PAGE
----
Can eating five fruit and veg a day really keep the doctor away?

Chitwan Lalji, Debayan Pakrashi, Russell Smyth

Research output: Contribution to journalArticleResearchpeer-review

1 Citation (Scopus)

Abstract

The '5-a-day' fruit and vegetable campaign has been running in the U.K since 2003. However, as of 2013, only about a quarter of people in Britain met the recommended dietary intake of five portions of fruit and vegetables daily. Using data from the annual Health Survey for England, we estimate the association between daily intake of fruit and vegetables and various objective and subjective measures of health. We find that individuals who consume more portions of fruit daily report better overall health and have lower levels of cholesterol and blood pressure, compared to those who do not, while higher daily vegetable intake is associated with reduced risk of developing high blood pressure. Between fruit and vegetables, we find that consumption of fruit generally has stronger positive health outcomes. Our estimates, however, vary by gender, age and weight of the individual and exhibit considerable heterogeneity across different types of fruit and vegetables.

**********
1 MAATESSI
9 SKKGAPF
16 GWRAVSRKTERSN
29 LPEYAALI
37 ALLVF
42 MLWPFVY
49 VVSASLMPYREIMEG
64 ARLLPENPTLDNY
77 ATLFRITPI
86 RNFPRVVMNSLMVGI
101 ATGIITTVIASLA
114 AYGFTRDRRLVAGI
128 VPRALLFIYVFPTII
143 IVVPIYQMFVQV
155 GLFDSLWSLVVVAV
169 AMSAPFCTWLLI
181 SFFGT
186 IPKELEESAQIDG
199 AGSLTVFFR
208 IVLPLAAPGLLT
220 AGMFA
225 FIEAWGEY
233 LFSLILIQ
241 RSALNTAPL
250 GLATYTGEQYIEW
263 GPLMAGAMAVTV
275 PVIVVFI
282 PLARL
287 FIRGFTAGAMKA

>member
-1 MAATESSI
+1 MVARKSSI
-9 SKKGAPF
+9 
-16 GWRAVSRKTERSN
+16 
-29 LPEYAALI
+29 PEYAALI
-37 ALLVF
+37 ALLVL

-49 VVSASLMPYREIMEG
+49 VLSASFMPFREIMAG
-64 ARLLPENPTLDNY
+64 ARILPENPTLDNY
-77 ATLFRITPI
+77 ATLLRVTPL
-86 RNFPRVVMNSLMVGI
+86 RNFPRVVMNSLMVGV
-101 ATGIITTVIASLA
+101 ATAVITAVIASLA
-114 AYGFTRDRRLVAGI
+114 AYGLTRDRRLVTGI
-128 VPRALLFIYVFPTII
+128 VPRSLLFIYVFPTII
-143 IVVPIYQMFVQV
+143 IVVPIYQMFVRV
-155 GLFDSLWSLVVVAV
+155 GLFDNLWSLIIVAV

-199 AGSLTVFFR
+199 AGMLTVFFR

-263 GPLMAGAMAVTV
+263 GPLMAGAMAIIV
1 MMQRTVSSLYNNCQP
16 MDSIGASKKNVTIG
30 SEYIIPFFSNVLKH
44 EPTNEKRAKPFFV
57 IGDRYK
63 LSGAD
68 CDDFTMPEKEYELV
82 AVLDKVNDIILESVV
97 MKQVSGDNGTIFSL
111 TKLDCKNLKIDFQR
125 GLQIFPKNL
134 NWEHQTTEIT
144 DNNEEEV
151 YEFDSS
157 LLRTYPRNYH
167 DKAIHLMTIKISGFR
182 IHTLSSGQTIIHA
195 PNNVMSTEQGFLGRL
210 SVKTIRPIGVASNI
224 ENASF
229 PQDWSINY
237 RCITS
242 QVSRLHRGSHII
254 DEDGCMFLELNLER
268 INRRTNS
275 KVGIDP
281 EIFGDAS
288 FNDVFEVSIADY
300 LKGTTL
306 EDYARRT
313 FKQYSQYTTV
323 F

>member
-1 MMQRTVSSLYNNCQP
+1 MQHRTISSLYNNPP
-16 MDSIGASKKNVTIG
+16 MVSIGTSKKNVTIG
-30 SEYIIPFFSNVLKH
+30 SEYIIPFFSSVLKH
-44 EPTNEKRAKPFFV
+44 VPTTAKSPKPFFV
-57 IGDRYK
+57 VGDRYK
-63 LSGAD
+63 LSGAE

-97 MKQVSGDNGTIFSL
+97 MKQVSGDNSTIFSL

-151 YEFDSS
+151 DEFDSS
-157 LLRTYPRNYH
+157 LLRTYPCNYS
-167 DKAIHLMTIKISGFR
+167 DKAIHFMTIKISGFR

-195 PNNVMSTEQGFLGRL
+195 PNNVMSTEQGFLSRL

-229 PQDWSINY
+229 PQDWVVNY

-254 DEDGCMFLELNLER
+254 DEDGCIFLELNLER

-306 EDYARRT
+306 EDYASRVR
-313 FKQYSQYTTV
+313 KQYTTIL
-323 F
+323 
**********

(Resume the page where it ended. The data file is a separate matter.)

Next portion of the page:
Original languageEnglish
Pages (from-to)320-330
Number of pages11
JournalEconomic Modelling
Volume70
DOIs
Publication statusPublished - Apr 2018

Keywords

  • Blood pressure
  • Cholesterol
  • Diet
  • Mental health
  • Self-assessed health

Cite this

Lalji, Chitwan ; Pakrashi, Debayan ; Smyth, Russell. / Can eating five fruit and veg a day really keep the doctor away?. In: Economic Modelling. 2018 ; Vol. 70. pp. 320-330.
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Can eating five fruit and veg a day really keep the doctor away? / Lalji, Chitwan; Pakrashi, Debayan; Smyth, Russell.

In: Economic Modelling, Vol. 70, 04.2018, p. 320-330.

Research output: Contribution to journalArticleResearchpeer-review

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